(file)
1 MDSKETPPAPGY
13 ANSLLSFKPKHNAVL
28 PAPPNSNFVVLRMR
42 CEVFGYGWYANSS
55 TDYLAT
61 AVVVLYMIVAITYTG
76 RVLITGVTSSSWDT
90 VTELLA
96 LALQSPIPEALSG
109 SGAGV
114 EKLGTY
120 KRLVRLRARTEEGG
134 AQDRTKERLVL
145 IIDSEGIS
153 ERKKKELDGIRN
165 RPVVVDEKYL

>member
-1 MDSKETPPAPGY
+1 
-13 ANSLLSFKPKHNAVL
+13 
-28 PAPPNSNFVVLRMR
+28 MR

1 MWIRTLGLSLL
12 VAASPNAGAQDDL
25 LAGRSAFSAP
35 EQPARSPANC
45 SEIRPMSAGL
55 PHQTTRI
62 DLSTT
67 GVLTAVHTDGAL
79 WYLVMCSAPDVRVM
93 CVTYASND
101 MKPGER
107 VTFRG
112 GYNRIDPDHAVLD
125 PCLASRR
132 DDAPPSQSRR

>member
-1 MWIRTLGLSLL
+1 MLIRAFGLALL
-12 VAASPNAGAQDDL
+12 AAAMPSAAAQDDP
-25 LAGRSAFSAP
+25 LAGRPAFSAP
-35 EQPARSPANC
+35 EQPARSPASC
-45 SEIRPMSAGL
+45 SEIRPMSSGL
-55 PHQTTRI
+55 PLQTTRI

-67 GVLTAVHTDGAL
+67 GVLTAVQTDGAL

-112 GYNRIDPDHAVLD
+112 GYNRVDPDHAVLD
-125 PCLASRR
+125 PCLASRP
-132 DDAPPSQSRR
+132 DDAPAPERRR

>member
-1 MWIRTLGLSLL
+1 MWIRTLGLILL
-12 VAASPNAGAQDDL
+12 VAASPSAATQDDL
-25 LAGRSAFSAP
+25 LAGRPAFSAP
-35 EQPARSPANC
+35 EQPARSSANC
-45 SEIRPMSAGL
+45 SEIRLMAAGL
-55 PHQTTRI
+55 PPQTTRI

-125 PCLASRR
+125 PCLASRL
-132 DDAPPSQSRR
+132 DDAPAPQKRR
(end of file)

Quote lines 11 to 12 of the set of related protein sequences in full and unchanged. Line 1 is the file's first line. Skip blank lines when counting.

114 EKLGTY
120 KRLVRLRARTEEGG